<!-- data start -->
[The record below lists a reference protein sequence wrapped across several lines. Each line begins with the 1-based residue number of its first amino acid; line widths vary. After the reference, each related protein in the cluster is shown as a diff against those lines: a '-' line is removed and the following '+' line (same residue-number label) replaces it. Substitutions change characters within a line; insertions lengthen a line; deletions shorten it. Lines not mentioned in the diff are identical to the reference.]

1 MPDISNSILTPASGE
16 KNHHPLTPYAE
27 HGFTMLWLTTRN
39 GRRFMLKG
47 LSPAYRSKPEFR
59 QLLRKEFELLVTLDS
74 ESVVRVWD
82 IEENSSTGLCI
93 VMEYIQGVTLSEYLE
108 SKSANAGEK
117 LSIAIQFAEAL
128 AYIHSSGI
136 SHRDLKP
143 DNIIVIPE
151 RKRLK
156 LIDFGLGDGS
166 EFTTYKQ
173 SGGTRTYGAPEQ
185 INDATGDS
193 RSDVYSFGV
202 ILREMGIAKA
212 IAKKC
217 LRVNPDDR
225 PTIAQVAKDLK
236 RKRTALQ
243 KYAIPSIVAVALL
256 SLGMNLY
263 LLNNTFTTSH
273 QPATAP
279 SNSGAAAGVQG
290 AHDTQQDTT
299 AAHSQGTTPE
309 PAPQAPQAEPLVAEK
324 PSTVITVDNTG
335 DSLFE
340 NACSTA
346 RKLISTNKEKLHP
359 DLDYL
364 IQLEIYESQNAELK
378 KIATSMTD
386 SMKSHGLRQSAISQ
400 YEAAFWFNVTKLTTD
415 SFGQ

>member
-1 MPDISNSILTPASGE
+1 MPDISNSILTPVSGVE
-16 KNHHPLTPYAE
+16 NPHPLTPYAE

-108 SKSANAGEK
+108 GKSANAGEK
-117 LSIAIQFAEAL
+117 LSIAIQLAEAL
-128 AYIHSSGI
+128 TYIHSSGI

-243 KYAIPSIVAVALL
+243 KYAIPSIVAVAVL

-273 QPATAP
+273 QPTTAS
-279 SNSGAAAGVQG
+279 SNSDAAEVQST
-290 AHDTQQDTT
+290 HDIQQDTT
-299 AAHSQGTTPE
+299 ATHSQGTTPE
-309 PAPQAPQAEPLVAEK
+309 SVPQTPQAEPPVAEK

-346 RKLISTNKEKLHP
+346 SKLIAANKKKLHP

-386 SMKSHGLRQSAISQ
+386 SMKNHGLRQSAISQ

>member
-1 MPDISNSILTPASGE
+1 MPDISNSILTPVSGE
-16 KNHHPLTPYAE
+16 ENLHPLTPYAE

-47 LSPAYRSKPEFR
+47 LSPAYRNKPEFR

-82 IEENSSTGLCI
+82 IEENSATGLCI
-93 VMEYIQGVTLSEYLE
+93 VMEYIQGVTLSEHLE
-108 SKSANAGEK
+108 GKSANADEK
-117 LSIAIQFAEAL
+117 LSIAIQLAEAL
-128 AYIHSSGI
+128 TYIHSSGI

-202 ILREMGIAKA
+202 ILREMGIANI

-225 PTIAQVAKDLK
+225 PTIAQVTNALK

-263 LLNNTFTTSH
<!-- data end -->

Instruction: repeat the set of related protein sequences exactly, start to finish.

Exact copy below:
[The record below lists a reference protein sequence wrapped across several lines. Each line begins with the 1-based residue number of its first amino acid; line widths vary. After the reference, each related protein in the cluster is shown as a diff against those lines: a '-' line is removed and the following '+' line (same residue-number label) replaces it. Substitutions change characters within a line; insertions lengthen a line; deletions shorten it. Lines not mentioned in the diff are identical to the reference.]

1 MPDISNSILTPASGE
16 KNHHPLTPYAE
27 HGFTMLWLTTRN
39 GRRFMLKG
47 LSPAYRSKPEFR
59 QLLRKEFELLVTLDS
74 ESVVRVWD
82 IEENSSTGLCI
93 VMEYIQGVTLSEYLE
108 SKSANAGEK
117 LSIAIQFAEAL
128 AYIHSSGI
136 SHRDLKP
143 DNIIVIPE
151 RKRLK
156 LIDFGLGDGS
166 EFTTYKQ
173 SGGTRTYGAPEQ
185 INDATGDS
193 RSDVYSFGV
202 ILREMGIAKA
212 IAKKC
217 LRVNPDDR
225 PTIAQVAKDLK
236 RKRTALQ
243 KYAIPSIVAVALL
256 SLGMNLY
263 LLNNTFTTSH
273 QPATAP
279 SNSGAAAGVQG
290 AHDTQQDTT
299 AAHSQGTTPE
309 PAPQAPQAEPLVAEK
324 PSTVITVDNTG
335 DSLFE
340 NACSTA
346 RKLISTNKEKLHP
359 DLDYL
364 IQLEIYESQNAELK
378 KIATSMTD
386 SMKSHGLRQSAISQ
400 YEAAFWFNVTKLTTD
415 SFGQ

>member
-1 MPDISNSILTPASGE
+1 MPDISNSILTPVSGVE
-16 KNHHPLTPYAE
+16 NPHPLTPYAE

-108 SKSANAGEK
+108 GKSANAGEK
-117 LSIAIQFAEAL
+117 LSIAIQLAEAL
-128 AYIHSSGI
+128 TYIHSSGI

-243 KYAIPSIVAVALL
+243 KYAIPSIVAVAVL

-273 QPATAP
+273 QPTTAS
-279 SNSGAAAGVQG
+279 SNSDAAEVQST
-290 AHDTQQDTT
+290 HDIQQDTT
-299 AAHSQGTTPE
+299 ATHSQGTTPE
-309 PAPQAPQAEPLVAEK
+309 SVPQTPQAEPPVAEK

-346 RKLISTNKEKLHP
+346 SKLIAANKKKLHP

-386 SMKSHGLRQSAISQ
+386 SMKNHGLRQSAISQ

>member
-1 MPDISNSILTPASGE
+1 MPDISNSILTPVSGE
-16 KNHHPLTPYAE
+16 ENLHPLTPYAE

-47 LSPAYRSKPEFR
+47 LSPAYRNKPEFR

-82 IEENSSTGLCI
+82 IEENSATGLCI
-93 VMEYIQGVTLSEYLE
+93 VMEYIQGVTLSEHLE
-108 SKSANAGEK
+108 GKSANADEK
-117 LSIAIQFAEAL
+117 LSIAIQLAEAL
-128 AYIHSSGI
+128 TYIHSSGI

-202 ILREMGIAKA
+202 ILREMGIANI

-225 PTIAQVAKDLK
+225 PTIAQVTNALK

-263 LLNNTFTTSH